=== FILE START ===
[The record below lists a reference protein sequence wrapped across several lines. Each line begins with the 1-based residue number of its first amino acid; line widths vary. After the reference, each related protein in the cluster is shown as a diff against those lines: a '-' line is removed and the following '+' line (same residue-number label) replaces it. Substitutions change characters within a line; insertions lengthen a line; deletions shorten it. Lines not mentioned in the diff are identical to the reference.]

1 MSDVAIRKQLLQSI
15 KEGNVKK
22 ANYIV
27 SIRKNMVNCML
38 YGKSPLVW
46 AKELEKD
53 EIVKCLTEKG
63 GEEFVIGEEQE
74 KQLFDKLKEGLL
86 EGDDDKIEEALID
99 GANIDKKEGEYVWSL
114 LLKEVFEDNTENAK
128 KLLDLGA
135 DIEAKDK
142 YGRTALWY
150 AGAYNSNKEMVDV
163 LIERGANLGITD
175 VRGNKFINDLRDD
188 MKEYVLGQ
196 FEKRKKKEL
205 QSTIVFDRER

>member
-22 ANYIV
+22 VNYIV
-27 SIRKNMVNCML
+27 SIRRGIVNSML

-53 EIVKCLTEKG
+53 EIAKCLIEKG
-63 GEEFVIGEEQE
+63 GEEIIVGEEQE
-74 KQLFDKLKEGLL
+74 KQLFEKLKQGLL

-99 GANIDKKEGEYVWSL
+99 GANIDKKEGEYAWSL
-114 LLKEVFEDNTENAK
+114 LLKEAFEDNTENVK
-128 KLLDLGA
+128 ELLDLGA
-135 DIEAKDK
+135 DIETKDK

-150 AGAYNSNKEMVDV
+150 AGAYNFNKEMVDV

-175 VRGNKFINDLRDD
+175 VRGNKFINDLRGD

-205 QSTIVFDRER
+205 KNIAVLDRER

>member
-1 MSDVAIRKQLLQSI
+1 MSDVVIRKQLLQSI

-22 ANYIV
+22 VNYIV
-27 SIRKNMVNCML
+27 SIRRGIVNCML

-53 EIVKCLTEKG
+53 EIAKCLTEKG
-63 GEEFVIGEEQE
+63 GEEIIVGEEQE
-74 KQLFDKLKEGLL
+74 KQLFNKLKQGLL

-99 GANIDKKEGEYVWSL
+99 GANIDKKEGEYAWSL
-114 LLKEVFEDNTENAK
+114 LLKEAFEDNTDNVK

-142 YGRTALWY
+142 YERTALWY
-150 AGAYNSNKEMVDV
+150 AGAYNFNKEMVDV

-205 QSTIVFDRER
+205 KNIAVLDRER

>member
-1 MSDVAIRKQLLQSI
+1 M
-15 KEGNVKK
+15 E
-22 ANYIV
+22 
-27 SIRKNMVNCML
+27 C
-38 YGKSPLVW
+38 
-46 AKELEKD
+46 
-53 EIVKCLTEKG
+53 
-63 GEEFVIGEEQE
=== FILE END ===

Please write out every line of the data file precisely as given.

[The record below lists a reference protein sequence wrapped across several lines. Each line begins with the 1-based residue number of its first amino acid; line widths vary. After the reference, each related protein in the cluster is shown as a diff against those lines: a '-' line is removed and the following '+' line (same residue-number label) replaces it. Substitutions change characters within a line; insertions lengthen a line; deletions shorten it. Lines not mentioned in the diff are identical to the reference.]

1 MSDVAIRKQLLQSI
15 KEGNVKK
22 ANYIV
27 SIRKNMVNCML
38 YGKSPLVW
46 AKELEKD
53 EIVKCLTEKG
63 GEEFVIGEEQE
74 KQLFDKLKEGLL
86 EGDDDKIEEALID
99 GANIDKKEGEYVWSL
114 LLKEVFEDNTENAK
128 KLLDLGA
135 DIEAKDK
142 YGRTALWY
150 AGAYNSNKEMVDV
163 LIERGANLGITD
175 VRGNKFINDLRDD
188 MKEYVLGQ
196 FEKRKKKEL
205 QSTIVFDRER

>member
-22 ANYIV
+22 VNYIV
-27 SIRKNMVNCML
+27 SIRRGIVNSML

-53 EIVKCLTEKG
+53 EIAKCLIEKG
-63 GEEFVIGEEQE
+63 GEEIIVGEEQE
-74 KQLFDKLKEGLL
+74 KQLFEKLKQGLL

-99 GANIDKKEGEYVWSL
+99 GANIDKKEGEYAWSL
-114 LLKEVFEDNTENAK
+114 LLKEAFEDNTENVK
-128 KLLDLGA
+128 ELLDLGA
-135 DIEAKDK
+135 DIETKDK

-150 AGAYNSNKEMVDV
+150 AGAYNFNKEMVDV

-175 VRGNKFINDLRDD
+175 VRGNKFINDLRGD

-205 QSTIVFDRER
+205 KNIAVLDRER

>member
-1 MSDVAIRKQLLQSI
+1 MSDVVIRKQLLQSI

-22 ANYIV
+22 VNYIV
-27 SIRKNMVNCML
+27 SIRRGIVNCML

-53 EIVKCLTEKG
+53 EIAKCLTEKG
-63 GEEFVIGEEQE
+63 GEEIIVGEEQE
-74 KQLFDKLKEGLL
+74 KQLFNKLKQGLL

-99 GANIDKKEGEYVWSL
+99 GANIDKKEGEYAWSL
-114 LLKEVFEDNTENAK
+114 LLKEAFEDNTDNVK

-142 YGRTALWY
+142 YERTALWY
-150 AGAYNSNKEMVDV
+150 AGAYNFNKEMVDV

-205 QSTIVFDRER
+205 KNIAVLDRER

>member
-1 MSDVAIRKQLLQSI
+1 M
-15 KEGNVKK
+15 E
-22 ANYIV
+22 
-27 SIRKNMVNCML
+27 C
-38 YGKSPLVW
+38 
-46 AKELEKD
+46 
-53 EIVKCLTEKG
+53 
-63 GEEFVIGEEQE